He certainly has a high self-esteem at first view but when you tend to exchange views with the man, even the most down to earth words, you'll notice he is not that egocentric. Sure, the title of this volume “Defense Mechanisms & Other People's Poems” may lead the reader to think that these other people are just there to contrast. Not at all, and their poems intertwine and match perfectly with Ben's work. They do not contrast, they echo it. Whether it is the relationships between visions and reality, dreams and nightmarish thoughts in Joanna C. Valente's “Dear Niagara Falls”. The state of half-sleep, as if woken up by a vision, the type that makes you feel so awkward, almost sick, in Shenan Prestwich's “Déjà Vu”. An excavation of irony, or sadness maybe, but turned into a laugh, in Damilola Michael Aderibigbe's “I Hear”. Or this visual poem, “Strategic Grill Locations” by Jeff Grunthaner, full of words in bold and/or capital letters, set as a block, a block of words, showing the massive impact of society on the poet's mind, the hugeness of a world of affair crushing the fair, the weak, the simple, and so on and so forth. Reading this volume will take you higher, will make you think. Sure, there will be travels, there will be sceneries, vistas, but there will be thoughts. Your mind will be worked as a loaf of dough and baked, cooked, and though you may not feel better, you will surely feel wiser.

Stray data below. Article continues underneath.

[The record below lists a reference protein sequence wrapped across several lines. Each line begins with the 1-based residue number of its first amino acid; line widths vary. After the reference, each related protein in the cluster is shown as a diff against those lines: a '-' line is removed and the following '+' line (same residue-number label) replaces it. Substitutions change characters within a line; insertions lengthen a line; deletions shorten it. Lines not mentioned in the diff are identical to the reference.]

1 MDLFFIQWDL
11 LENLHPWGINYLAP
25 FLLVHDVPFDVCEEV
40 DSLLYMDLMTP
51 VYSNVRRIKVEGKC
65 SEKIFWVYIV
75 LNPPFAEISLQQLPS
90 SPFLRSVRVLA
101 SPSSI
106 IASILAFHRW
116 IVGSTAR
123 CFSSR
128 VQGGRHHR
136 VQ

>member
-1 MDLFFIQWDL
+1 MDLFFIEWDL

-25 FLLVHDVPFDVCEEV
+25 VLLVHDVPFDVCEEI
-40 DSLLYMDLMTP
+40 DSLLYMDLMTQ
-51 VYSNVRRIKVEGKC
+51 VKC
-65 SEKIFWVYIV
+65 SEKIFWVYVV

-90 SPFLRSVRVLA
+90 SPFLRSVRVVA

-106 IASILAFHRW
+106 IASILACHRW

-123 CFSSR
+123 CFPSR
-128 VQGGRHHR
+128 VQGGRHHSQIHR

Dear Niagara Falls by Joanna C. Valente I wrote a song about you moving New York into an igloo reading from crystal balls giving answers about why we won't die in a supernova but in Antarctica swallowing what's left of the titanic sharing each of its many hooves, light fire to stories about birds and mothers—mothers and birds and bats floating off the gulf coast like toxic waste with a sign that reads please do not swallow spoonfuls only teaspoons & please remember to place gauze inside your son's marrow to prevent cancer that will kill him by spring,


only to release moths belly down on his grave, DNA translates to speech 窶馬ow a mother will finally know her son's secrets: a furnace thumps & swans beat their wings, gun-metal shots melt an igloo losing all helvetica text.


Mind Ward She asked me for some memory help, A question of what tableaux to let Fade in and out of her mind, Who were the people there, That night? The hospital, The reason, Never mind, Who was there with her, other than the staff? There’s always a staff, Which friends? If they were friends, If she told them, She asks for my journals, Some hard evidence, No reason to go back Her accounts Information overload, Overlord, Do I know the lineup, The magi who visited her, The gifts? Why didn’t I bring one? Good enough that I was there, I remind her, She knows, Who else? My journals open, Old windows, I have the names, Here is my gift, For her memory to be filled in No need for her to relive Any more than she has to, 7